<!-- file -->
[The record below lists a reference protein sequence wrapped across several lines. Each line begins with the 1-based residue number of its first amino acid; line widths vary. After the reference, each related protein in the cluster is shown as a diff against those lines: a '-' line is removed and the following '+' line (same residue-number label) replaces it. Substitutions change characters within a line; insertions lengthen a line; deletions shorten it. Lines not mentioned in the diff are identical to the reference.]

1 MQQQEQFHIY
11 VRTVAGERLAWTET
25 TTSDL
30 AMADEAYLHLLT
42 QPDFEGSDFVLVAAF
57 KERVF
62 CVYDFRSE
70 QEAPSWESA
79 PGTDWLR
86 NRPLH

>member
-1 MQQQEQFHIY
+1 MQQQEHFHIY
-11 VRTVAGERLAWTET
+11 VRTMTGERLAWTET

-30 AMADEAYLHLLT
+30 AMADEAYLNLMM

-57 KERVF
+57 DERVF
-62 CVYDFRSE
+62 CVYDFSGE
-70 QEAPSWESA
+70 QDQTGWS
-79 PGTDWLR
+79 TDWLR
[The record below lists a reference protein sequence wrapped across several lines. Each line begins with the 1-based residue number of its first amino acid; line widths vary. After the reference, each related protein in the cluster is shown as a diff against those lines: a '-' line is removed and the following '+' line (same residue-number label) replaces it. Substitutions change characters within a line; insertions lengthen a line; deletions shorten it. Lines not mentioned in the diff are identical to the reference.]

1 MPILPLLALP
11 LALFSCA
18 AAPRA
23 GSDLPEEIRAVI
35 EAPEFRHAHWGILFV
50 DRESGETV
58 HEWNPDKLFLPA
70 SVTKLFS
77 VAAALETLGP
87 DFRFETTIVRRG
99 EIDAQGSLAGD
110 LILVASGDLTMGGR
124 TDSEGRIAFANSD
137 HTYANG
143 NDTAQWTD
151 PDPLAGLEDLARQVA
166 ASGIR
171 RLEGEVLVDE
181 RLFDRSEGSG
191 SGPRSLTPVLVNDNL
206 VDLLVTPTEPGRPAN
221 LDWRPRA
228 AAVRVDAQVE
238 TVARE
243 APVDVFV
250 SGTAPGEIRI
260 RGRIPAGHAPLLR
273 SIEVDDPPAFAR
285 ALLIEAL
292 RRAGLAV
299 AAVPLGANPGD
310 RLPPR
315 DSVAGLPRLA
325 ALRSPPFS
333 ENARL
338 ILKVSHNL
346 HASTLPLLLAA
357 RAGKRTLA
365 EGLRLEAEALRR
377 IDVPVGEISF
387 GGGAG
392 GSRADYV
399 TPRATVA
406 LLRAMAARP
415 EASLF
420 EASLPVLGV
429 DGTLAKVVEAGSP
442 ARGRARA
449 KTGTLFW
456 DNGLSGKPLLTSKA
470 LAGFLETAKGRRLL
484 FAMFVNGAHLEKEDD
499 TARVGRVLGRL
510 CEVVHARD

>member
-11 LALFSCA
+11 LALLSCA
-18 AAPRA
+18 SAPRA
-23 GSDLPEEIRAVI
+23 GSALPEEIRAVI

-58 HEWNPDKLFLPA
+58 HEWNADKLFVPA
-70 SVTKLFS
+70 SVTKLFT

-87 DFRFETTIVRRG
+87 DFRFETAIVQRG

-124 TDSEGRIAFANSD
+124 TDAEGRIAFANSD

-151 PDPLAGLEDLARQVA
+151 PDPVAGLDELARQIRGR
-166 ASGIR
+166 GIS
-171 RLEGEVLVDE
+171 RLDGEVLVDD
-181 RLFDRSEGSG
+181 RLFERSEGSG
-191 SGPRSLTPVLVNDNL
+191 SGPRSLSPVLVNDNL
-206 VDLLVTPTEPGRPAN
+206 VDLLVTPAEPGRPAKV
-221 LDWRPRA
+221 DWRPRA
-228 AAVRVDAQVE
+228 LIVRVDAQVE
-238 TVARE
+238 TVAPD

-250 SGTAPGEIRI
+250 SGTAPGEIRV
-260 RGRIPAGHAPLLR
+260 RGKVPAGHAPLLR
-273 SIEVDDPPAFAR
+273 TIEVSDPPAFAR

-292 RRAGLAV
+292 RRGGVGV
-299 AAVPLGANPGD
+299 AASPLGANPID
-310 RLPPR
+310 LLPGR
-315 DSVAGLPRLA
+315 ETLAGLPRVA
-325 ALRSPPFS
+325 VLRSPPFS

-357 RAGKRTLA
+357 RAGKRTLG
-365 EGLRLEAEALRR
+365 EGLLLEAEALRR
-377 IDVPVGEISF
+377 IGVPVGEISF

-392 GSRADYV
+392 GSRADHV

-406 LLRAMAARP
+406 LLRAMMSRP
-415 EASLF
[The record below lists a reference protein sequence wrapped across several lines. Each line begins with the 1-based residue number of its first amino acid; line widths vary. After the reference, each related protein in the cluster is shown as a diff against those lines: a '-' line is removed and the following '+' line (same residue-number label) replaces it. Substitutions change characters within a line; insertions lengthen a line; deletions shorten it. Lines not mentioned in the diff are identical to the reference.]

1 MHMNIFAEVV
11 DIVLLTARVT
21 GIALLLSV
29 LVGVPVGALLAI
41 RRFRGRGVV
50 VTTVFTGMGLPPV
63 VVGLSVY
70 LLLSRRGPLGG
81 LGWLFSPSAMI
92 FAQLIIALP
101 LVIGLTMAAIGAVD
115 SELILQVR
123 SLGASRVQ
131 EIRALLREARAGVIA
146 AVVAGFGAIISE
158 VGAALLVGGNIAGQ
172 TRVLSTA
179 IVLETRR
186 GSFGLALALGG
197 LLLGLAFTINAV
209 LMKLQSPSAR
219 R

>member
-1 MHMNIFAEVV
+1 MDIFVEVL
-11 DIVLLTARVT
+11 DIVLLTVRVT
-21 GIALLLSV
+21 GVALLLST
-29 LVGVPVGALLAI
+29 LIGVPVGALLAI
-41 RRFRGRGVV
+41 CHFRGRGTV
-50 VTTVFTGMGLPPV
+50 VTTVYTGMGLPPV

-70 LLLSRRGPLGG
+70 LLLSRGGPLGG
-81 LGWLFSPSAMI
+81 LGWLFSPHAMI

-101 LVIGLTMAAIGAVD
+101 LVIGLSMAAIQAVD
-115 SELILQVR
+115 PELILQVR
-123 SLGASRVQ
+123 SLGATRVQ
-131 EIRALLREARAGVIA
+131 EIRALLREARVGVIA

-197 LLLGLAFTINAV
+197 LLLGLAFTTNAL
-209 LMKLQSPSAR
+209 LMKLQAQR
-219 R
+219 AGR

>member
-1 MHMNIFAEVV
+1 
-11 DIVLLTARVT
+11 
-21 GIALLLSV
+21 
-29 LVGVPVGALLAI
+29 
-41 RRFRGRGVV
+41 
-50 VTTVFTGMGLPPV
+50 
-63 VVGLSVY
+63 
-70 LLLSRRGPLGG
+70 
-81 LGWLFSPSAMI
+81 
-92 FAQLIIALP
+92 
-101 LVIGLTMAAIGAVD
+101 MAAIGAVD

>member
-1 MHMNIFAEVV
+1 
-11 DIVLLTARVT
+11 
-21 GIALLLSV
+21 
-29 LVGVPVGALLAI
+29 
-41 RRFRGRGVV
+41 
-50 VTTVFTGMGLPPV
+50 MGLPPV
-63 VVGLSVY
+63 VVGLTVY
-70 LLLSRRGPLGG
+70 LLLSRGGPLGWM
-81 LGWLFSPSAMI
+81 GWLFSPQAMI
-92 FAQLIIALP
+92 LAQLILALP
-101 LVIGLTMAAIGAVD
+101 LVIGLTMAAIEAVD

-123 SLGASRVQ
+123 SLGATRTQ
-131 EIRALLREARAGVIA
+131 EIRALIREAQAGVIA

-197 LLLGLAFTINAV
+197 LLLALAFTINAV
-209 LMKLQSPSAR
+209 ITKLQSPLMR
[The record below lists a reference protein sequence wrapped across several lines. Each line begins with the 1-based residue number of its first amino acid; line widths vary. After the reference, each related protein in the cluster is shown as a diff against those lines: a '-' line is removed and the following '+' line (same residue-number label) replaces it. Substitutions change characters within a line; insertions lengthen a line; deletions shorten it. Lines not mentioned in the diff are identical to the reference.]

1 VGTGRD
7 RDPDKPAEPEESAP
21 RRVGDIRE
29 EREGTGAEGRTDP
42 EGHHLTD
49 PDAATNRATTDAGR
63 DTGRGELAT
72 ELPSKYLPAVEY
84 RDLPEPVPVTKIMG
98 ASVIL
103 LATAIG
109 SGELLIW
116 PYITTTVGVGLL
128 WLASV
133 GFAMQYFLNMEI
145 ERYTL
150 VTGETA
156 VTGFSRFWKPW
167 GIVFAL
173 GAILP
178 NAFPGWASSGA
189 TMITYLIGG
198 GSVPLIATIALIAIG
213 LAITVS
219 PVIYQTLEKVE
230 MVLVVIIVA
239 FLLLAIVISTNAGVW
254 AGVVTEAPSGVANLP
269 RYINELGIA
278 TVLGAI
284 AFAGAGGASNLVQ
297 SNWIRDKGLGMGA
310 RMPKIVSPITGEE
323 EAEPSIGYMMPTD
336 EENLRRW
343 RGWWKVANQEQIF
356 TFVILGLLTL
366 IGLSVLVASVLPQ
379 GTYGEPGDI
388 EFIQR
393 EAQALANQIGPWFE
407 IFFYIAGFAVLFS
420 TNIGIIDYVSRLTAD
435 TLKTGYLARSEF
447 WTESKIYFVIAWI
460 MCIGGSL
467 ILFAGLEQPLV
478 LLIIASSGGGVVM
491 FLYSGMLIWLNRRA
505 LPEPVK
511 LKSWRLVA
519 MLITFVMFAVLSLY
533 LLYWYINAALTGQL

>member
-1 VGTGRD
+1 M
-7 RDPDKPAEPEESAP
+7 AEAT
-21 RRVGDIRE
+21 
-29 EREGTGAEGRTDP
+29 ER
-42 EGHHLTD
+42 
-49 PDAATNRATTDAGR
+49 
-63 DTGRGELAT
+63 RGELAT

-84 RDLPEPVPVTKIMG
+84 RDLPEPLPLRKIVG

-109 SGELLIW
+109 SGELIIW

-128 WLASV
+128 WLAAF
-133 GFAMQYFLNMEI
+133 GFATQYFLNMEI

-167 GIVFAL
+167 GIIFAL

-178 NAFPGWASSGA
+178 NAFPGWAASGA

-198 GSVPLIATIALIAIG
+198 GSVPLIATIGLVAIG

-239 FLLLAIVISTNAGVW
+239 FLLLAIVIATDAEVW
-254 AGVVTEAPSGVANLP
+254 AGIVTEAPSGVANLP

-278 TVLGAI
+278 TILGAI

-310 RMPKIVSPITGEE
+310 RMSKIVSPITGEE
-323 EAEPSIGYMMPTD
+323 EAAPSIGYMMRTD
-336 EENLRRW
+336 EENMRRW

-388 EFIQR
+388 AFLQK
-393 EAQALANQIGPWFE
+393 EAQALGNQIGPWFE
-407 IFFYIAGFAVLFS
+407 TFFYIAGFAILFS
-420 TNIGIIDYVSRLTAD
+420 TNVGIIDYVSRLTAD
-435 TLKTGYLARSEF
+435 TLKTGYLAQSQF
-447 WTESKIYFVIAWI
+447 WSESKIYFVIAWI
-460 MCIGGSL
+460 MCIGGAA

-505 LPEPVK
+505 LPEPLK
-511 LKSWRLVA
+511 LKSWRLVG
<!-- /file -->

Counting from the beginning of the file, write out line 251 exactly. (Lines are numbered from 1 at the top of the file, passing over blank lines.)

1 VGTGRD